I realized that discipleship involves the integration of love for God and love for our neighbors. It involves vibrant worship of the Triune God, who receives top priority in our lives, and selfless service to others. We are saved by God’s grace to serve in His power. It’s all about integrating belief and action – a “growing and going” faith. We are called to live out biblical Christian discipleship in a way that brings others to Christ. We are called to live out the Great Commission and the Great Commandments. I’m not there yet, but that’s how I’m trying to live.

Below, I have attempted to illustrate the differences with contrasting words and phrases. “Point A” represents the good and the bad of my early days as a believer. “Point B” represents where I want to be.

No longer reigning, but still champions

By Frank Michael McCormack

Sunday night, a new Super Bowl champion was crowned – the Green Bay Packers beat the Pittsburgh Steelers 31-25 to win Super Bowl 45. And in doing so, the crown passed from the New Orleans Saints, champions of Super Bowl 44.

The Times-Picayune summed up the Saints 43 year road to a Super Bowl championship with an emphatic "AMEN!"

That’s right. For a year – that’s 12 months, or 52 weeks, or 365 days, or 8760 hours, or … well, you get the point – the Saints were “Defending Super Bowl Champs.” That had such a great ring to it. And beginning with training camp last summer, the Saints were in pursuit of the illusive “Two Dat” (a.k.a. back-to-back Super Bowl wins).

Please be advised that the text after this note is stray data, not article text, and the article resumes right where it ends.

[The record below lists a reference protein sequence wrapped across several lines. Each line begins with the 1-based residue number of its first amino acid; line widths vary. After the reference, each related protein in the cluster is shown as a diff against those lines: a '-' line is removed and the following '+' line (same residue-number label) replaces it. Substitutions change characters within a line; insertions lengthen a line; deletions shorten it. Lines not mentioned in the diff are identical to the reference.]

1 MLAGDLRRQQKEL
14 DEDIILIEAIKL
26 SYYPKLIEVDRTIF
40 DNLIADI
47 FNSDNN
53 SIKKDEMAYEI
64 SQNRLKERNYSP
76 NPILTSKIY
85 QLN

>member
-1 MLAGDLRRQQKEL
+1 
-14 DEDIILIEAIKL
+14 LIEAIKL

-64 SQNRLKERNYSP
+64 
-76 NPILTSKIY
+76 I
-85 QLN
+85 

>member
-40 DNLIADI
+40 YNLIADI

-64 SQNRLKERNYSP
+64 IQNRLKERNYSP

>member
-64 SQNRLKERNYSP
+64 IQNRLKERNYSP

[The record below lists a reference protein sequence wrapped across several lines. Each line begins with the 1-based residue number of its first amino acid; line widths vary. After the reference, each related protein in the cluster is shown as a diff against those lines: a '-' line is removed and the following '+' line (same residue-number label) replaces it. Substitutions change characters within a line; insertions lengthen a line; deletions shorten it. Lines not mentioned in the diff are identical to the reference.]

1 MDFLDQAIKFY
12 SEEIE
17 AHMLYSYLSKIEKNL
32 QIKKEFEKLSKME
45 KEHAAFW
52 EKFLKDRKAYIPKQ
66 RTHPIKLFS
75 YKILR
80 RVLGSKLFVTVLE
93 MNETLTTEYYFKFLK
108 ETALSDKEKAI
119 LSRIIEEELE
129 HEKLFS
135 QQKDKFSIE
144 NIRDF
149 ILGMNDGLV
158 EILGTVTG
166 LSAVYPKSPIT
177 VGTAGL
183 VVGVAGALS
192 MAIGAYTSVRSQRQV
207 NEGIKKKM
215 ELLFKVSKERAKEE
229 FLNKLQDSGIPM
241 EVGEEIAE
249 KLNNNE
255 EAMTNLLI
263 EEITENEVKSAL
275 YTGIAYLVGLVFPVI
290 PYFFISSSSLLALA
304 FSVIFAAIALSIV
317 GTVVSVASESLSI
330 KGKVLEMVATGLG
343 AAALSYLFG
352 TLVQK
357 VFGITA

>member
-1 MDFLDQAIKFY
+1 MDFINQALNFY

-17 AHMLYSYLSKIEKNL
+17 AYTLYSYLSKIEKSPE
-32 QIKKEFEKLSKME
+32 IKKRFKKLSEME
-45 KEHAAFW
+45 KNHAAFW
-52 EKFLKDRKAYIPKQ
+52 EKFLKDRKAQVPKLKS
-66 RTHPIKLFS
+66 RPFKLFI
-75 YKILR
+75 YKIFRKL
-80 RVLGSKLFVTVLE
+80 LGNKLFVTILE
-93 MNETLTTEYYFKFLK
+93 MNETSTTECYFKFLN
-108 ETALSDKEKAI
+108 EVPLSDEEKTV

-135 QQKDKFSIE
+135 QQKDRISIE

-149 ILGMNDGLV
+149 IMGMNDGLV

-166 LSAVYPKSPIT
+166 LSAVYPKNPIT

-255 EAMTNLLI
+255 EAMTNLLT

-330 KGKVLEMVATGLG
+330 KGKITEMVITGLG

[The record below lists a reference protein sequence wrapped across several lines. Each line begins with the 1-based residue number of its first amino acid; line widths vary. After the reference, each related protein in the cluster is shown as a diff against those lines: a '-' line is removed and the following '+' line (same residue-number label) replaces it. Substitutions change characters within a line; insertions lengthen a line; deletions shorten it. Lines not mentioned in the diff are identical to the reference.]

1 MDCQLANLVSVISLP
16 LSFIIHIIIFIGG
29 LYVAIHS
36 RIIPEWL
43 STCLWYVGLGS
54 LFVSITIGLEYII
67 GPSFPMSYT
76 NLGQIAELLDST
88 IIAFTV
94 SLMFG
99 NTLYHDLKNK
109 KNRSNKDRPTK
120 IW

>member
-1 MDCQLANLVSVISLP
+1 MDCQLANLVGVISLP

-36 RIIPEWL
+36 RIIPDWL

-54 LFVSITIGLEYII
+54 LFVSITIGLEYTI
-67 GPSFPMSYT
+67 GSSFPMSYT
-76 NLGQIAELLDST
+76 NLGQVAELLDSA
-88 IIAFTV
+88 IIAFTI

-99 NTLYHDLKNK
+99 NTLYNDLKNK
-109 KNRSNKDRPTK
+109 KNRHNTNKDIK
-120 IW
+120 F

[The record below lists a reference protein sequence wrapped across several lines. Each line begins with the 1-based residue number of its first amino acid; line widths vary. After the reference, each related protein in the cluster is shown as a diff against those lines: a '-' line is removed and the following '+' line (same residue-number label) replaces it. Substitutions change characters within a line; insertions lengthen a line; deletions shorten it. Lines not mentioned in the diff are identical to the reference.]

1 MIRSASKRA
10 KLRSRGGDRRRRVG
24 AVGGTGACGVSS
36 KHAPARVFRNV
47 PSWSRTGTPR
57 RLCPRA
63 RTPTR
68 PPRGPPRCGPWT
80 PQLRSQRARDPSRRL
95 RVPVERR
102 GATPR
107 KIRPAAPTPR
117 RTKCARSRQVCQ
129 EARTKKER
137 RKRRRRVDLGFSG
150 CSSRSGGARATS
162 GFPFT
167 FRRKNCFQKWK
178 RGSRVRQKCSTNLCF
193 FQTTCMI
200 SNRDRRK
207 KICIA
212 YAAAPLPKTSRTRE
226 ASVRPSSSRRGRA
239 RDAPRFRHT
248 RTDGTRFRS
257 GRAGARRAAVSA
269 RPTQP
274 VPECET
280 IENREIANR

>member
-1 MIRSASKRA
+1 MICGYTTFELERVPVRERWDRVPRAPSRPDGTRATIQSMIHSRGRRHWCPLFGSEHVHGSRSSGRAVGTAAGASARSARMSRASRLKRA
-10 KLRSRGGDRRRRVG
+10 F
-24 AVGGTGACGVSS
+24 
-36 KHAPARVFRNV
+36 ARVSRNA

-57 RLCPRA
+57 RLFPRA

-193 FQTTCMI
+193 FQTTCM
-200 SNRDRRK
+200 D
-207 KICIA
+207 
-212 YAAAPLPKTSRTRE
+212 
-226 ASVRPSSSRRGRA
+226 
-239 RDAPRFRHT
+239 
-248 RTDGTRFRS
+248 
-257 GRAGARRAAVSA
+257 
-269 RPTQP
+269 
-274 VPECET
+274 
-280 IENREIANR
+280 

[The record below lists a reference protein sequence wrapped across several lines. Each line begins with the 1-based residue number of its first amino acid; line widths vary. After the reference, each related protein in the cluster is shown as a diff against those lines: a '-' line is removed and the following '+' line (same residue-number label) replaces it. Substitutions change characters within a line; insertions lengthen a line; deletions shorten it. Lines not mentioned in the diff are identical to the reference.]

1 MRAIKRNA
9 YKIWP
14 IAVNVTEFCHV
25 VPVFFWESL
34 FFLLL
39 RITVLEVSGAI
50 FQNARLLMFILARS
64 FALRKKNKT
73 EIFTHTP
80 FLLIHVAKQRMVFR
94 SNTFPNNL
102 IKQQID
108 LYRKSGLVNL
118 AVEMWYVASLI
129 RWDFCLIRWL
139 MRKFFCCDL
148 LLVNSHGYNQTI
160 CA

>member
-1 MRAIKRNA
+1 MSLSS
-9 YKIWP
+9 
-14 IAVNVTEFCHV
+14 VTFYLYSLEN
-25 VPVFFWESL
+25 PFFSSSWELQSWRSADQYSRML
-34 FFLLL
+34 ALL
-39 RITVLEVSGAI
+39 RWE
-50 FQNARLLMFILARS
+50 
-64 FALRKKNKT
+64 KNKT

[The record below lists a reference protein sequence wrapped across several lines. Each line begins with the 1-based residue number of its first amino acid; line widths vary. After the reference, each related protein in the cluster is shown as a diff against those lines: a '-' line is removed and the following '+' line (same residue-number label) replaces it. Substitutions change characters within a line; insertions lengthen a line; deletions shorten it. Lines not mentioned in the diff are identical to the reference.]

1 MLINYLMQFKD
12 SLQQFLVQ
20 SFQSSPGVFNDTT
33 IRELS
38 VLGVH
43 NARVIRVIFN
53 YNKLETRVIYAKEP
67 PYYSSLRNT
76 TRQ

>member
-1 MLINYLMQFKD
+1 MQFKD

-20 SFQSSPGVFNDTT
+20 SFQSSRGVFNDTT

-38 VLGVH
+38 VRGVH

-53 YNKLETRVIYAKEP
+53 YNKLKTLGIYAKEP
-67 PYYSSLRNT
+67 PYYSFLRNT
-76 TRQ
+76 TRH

The quest for the Two Dat ended when the Saints lost to the Seahawks in the first round of the playoffs. And Sunday, when the game clock in Cowboys Stadium ticked down to zero and the Packers hoisted the Lombardi Trophy, the Saints were finally forced to give up the title “Defending Super Bowl Champs.”

New Orleans’ and the Gulf South’s yearlong “Party with the Lombardi,” at long last, has ended. Or has it?

No doubt, many will insist that Saints fans cease to wear gear that bears the Super Bowl 44 logo. Outside the New Orleans area, “Who Dat” may no longer be gladly reciprocated, but instead answered with “That’s so last year.” In a world stuck on “what have you done for me lately,” victorious exclamation points from last year can quickly be twisted into doubtful question marks this year.

But this need not be the case.

After all, what husband, on his first wedding anniversary, turns to his wife and says “That’s so last year” and lives to tell of it? And what parent refuses to celebrate his or her child’s first birthday, calling it “yesterday’s news”?